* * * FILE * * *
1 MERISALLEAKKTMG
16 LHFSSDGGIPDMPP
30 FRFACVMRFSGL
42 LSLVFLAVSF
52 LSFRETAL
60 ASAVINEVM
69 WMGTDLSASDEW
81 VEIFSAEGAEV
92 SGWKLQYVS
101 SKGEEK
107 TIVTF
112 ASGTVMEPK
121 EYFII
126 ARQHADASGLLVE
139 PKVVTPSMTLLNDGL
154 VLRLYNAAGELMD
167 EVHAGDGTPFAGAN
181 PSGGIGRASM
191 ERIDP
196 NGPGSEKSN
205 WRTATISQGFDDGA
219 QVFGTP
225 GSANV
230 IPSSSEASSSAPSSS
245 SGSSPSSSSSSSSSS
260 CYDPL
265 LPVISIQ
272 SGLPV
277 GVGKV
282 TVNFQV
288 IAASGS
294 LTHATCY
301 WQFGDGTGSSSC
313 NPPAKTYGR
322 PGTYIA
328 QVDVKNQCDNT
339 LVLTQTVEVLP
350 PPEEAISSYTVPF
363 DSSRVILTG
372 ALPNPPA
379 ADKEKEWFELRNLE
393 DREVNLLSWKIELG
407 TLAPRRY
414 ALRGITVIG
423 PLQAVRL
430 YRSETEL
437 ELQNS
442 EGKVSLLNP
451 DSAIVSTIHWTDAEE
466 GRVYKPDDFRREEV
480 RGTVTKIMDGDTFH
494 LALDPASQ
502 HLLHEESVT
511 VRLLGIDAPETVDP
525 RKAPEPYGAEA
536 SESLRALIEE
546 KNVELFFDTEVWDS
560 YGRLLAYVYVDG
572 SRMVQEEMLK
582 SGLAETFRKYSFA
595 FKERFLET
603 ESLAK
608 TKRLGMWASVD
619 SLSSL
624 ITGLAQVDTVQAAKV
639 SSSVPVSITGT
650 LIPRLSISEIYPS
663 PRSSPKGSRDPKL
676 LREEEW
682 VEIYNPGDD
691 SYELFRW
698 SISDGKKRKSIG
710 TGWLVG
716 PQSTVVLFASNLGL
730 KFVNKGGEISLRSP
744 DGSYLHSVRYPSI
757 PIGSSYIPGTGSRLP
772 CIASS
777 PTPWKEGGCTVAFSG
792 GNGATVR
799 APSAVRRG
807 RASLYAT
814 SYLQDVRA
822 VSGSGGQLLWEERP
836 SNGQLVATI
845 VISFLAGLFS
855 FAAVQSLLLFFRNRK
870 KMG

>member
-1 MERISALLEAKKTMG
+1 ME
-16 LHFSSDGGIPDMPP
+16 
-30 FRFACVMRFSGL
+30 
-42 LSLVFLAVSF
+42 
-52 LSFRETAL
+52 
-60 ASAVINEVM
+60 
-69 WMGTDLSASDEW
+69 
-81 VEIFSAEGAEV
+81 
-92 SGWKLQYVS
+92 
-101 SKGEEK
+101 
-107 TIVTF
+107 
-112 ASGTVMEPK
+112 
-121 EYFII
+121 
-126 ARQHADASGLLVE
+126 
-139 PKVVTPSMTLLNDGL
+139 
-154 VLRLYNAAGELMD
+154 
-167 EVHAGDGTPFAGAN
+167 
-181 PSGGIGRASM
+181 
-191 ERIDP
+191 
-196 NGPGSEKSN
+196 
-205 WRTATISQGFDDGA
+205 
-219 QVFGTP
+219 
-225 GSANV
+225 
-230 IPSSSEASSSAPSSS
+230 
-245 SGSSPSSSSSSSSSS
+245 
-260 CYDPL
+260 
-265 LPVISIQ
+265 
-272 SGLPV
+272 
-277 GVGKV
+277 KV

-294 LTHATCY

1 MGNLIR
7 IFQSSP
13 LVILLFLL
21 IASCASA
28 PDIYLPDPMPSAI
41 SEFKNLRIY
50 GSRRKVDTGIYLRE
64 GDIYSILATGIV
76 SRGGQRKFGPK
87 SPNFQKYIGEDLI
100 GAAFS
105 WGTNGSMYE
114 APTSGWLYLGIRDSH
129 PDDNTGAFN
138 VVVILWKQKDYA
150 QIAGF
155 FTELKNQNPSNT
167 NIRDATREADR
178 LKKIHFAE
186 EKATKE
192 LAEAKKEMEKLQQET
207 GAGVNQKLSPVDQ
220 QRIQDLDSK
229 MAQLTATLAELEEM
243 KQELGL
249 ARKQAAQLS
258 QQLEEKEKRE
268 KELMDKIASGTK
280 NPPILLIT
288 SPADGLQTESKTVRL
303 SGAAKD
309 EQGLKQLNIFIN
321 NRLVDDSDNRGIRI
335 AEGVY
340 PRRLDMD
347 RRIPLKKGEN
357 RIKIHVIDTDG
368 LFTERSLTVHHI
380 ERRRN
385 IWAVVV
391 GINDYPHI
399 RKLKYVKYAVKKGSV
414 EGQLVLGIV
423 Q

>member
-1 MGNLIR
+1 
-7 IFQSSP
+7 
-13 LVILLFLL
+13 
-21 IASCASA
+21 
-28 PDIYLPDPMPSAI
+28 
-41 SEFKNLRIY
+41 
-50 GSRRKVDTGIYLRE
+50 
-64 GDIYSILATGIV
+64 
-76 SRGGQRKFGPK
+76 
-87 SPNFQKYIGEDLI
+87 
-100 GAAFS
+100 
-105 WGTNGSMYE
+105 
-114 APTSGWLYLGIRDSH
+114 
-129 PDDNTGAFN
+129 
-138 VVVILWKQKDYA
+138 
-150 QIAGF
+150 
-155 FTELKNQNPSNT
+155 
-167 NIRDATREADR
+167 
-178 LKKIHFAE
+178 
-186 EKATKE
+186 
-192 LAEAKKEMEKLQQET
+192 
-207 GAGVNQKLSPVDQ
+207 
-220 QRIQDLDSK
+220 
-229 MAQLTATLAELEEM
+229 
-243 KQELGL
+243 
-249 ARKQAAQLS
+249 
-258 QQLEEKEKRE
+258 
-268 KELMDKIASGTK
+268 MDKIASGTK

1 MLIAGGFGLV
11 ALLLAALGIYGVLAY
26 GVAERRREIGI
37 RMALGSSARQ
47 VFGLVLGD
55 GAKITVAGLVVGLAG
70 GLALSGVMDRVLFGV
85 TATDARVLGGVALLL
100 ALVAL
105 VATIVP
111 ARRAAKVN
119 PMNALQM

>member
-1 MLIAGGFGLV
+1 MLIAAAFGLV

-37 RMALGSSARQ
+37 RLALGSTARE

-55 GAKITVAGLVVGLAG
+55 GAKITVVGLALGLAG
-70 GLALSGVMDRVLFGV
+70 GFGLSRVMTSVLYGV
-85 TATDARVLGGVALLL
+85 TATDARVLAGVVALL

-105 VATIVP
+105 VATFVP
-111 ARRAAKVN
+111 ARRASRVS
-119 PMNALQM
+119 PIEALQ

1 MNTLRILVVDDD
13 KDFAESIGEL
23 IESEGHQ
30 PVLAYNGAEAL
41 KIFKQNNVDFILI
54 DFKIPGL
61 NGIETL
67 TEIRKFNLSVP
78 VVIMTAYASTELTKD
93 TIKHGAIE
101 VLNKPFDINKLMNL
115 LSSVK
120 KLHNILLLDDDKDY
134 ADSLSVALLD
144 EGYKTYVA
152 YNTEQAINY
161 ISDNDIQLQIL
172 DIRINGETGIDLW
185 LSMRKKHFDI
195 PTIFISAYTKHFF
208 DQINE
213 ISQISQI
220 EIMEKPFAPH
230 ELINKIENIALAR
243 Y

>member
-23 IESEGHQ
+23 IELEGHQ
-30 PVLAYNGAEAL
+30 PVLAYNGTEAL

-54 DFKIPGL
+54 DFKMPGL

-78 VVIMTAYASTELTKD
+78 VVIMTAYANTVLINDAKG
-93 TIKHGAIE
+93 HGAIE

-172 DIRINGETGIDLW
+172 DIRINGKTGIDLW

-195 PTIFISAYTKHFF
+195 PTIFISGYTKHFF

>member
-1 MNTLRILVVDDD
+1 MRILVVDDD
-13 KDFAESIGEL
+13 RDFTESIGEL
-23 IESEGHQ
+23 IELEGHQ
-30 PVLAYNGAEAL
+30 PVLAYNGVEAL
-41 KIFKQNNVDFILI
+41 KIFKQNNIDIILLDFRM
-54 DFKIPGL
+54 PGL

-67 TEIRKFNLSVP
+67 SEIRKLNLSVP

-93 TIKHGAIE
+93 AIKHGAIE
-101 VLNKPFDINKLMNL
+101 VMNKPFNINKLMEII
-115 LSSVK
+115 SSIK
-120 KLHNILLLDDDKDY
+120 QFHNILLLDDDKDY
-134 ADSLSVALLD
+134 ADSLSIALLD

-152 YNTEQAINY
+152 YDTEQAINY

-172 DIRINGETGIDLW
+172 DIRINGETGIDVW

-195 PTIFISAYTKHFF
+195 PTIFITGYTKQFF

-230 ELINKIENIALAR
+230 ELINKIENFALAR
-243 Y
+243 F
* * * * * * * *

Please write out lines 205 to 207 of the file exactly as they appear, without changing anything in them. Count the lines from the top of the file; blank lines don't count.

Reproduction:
+41 
-50 GSRRKVDTGIYLRE
+50 